December 28, 2005

Bizzy’s AM Coffee Biz-Econ Link: Good News on Hiring Plans and Pay Raises

Filed under: Economy — Tom @ 7:58 am

Really, there are things to worry about. They are mostly of the long-term variety, and I’ll get to them in January 2006.

But it’s the end of the year, and it’s not hard to find economic reasons to be cheerful.

Here’s yet another one (HT EU Rota; bolds are mine):

Survey: Most Employees Can Expect Pay Raise

CHICAGO — Do you plan on finding a new job or just do a little better in your current job in 2006?

A new survey from CareerBuilder.com finds the employment outlook is bright.

Most of the 1,300 hiring managers surveyed said they plan to increase salaries on initial offers for prospective employees.

More than three-quarters of them look to boost paychecks for existing employees and more than half plan to boost pay by 3 percent or more.

“Fifty-four percent of hiring managers surveyed by CareerBuilder.com say they will increase their staffs in the coming year while only 9 percent will decrease them,” said Matt Ferguson, CEO of CareerBuilder.com. “After creating over 2 million jobs in 2005, the U.S. is expected to add 2 million more in 2006, according to economist estimates.”

Hiring managers said customer service is the No.1 position they’ll be recruiting for in 2006.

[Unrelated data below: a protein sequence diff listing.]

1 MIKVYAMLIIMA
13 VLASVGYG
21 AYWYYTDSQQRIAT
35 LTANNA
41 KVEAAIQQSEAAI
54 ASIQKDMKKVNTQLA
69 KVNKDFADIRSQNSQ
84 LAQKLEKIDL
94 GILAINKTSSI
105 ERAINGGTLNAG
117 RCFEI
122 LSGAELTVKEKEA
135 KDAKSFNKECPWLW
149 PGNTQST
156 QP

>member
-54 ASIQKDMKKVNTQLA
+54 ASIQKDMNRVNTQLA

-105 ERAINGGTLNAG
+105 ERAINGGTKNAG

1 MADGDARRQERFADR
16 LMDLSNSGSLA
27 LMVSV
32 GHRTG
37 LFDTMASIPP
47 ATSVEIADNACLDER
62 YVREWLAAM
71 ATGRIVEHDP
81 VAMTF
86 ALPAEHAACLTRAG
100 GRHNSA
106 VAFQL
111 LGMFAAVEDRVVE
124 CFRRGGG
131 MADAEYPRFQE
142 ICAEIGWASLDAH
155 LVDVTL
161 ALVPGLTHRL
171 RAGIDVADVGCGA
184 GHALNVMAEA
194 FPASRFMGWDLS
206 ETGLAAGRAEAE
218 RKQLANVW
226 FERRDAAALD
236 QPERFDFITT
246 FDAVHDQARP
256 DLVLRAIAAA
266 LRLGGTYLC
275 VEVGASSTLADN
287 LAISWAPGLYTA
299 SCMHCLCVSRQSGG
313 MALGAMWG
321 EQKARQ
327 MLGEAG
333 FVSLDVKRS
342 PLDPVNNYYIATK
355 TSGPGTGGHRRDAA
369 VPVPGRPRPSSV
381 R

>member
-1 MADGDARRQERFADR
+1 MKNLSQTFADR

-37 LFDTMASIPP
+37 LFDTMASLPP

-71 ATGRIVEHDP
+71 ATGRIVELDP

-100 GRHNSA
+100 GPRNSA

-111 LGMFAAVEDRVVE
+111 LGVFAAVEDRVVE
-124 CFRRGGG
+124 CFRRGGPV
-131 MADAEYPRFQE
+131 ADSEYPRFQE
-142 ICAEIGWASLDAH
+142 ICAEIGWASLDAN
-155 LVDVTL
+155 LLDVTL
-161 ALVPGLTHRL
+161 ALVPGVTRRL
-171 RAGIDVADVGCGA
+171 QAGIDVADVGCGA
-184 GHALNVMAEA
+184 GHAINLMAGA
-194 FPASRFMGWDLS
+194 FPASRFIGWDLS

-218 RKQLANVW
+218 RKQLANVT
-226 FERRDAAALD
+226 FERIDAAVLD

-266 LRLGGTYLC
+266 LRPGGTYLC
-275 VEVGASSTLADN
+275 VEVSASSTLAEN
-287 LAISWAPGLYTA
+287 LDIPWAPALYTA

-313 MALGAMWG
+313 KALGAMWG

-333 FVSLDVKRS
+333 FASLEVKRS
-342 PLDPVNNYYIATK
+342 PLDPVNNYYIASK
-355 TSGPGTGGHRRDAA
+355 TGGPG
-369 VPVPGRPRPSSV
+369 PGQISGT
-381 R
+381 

Other popular positions include sales, retail, information technology, accounting/finance and healthcare.

Although solid hiring is expected across all regions, employers in the South and West are slightly more optimistic about their 2006 hiring plans.

The survey found that 55 percent of hiring managers in the South and West expect to increase their workforce, followed by 53 percent in the Midwest and 50 percent in the Northeast.

About a-third of the managers said they’re concerned about a shortage of skilled workers.

Nearly half said they plan to recruit from other companies or offer incentives for workers near retirement age to extend their employment.

“Job satisfaction levels have improved significantly compared to this time last year as employers step up employee retention efforts in the face of an increasingly competitive labor market,” said Ferguson.

It’s not like I’ve kept track, but that 54%-9% ratio of employers planning to increase vs. decrease staff strikes me as extraordinary. Of course, there are very visible exceptions, which is why it’s good to see a broad-based report like this with so much optimism. It’s also the first time in a few years that I’ve heard, both in this article and from Human Resources people I know, that (as was the case in the late 1990s) most companies are finding that hiring and retaining good people is their biggest challenge.

Happy New Year indeed.
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UPDATE: The Conference Board’s version of Consumer Confidence released today has it back at pre-Katrina levels (story at money.cnn.com). And of course its reading of 103.6 “beat expectations” of 102.5.

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